Jackson also changed her nutrition planning, or rather this year she set a plan. “Last year I blew up,” she recalled. “In the last miles I was so thirsty and I didn’t have anything in my bottle because I hadn’t taken anything from the last aid station.” This year she was eating and drinking constantly, even though the weather was cooler than expected. By changing the way she attacked the bike and paying more attention to her nutrition Jackson finished the bike strong and tied for the fourth fastest bike split among the women.

As any triathlete will tell you, the bike is not the end-all. What is every bit as impressive as her bike is her run. In the past Jackson’s bike determined her final position. “In the past wherever I got off on the bike was where I would end up overall. I was hoping girls wouldn’t run me down,” she said. “Now I know what I can run. I use the bike to set myself up for the run.” Her 1:22:55 half-marathon was the fourth fastest among the women and took her from fifth off the bike to her second place finish.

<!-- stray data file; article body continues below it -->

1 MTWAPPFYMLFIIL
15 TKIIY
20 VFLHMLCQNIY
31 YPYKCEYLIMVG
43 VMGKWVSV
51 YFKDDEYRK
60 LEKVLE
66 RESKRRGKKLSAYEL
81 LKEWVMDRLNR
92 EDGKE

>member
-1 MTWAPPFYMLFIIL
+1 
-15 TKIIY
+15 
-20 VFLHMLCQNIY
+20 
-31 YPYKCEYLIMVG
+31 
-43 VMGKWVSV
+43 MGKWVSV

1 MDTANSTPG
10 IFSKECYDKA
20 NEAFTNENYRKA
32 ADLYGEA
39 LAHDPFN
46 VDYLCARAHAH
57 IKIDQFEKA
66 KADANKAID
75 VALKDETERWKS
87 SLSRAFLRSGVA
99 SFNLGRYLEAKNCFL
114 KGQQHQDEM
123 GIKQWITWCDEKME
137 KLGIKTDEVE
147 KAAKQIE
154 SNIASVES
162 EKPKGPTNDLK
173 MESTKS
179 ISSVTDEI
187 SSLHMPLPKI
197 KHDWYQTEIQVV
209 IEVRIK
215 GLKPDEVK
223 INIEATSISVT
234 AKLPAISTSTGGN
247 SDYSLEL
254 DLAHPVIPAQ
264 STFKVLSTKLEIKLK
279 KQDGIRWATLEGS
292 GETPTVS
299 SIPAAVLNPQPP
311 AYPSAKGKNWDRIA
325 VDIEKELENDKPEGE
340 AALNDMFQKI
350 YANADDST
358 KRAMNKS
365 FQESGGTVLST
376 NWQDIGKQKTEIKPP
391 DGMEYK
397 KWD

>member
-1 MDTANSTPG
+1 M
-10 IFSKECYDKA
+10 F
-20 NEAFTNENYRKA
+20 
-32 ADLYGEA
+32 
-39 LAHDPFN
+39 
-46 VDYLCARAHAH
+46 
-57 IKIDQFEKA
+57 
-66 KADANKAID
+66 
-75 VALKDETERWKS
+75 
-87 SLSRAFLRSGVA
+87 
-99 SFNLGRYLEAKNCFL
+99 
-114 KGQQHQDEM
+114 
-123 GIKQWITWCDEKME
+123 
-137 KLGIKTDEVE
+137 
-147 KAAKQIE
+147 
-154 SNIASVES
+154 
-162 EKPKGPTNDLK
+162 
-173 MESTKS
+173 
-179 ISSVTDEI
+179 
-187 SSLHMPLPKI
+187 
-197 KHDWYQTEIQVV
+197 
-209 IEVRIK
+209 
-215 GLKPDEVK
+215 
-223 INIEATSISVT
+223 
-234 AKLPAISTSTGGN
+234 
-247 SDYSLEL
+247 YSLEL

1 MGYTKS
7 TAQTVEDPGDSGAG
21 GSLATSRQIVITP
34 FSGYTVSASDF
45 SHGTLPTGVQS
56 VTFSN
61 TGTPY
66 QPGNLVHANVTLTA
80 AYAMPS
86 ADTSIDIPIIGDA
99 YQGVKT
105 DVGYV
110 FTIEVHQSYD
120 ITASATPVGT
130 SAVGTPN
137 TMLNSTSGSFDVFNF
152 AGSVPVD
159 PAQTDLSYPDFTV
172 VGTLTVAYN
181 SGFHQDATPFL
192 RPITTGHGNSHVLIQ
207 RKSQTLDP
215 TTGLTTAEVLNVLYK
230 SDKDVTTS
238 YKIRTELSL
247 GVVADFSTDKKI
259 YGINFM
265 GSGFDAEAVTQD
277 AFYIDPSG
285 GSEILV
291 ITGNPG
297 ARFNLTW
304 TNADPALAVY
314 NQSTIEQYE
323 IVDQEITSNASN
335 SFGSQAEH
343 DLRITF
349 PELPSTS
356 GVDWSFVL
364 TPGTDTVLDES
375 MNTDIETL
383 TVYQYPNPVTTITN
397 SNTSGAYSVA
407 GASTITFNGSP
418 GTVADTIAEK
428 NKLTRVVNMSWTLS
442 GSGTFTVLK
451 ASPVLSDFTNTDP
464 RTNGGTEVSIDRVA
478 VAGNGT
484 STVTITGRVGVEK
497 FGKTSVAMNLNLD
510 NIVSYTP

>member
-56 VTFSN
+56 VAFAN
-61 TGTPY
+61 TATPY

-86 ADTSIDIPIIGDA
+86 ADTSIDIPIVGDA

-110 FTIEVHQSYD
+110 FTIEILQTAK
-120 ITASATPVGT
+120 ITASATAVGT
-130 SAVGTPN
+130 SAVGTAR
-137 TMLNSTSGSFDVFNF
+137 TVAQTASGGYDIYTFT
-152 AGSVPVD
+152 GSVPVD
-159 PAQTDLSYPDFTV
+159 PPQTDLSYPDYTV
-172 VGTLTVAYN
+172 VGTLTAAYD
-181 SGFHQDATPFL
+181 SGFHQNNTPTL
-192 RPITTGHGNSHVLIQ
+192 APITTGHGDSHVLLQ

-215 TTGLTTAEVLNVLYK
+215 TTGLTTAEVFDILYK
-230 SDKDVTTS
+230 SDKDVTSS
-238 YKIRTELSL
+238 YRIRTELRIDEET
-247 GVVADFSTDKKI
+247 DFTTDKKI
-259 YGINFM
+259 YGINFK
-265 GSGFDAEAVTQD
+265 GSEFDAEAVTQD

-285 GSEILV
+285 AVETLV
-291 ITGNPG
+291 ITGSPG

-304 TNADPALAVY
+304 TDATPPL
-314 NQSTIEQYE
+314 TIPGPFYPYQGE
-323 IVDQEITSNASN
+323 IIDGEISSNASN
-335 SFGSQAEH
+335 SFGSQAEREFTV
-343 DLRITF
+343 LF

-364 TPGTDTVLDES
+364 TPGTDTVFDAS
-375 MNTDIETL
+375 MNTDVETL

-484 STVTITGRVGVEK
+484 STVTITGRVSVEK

“In the past wherever I got off on the bike was where I would end up overall. I was hoping girls wouldn’t run me down.”

Again, specificity played a role in her progress on the run. “Cliff has me prepare for the course, whether it’s Oceanside or Wildflower, and that’s what the training is,” said Jackson. “Before Vegas I did an 8 x 1 mile uphill and downhill workout just like the course. I knew exactly what I could do. While it’s in progress, I feel more confident in my run and I can use my bike to set up my run.” English backs up her confidence and says it’s a matter of Jackson’s maturing process. “Part of her progression and maturity over the course of this year is really being more confident in the run and making sure that she didn’t crush herself for two hours. It’s finding that sweet spot being consistent throughout the race on the bike and then being able to put down one of the fastest runs of the day,” he said.